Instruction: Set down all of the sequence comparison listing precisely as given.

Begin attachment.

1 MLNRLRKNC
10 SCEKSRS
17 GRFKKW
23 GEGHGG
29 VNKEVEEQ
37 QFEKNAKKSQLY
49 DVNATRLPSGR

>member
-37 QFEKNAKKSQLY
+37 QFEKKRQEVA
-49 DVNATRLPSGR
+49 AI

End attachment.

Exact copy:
1 MLNRLRKNC
10 SCEKSRS
17 GRFKKW
23 GEGHGG
29 VNKEVEEQ
37 QFEKNAKKSQLY
49 DVNATRLPSGR

>member
-37 QFEKNAKKSQLY
+37 QFEKKRQEVA
-49 DVNATRLPSGR
+49 AI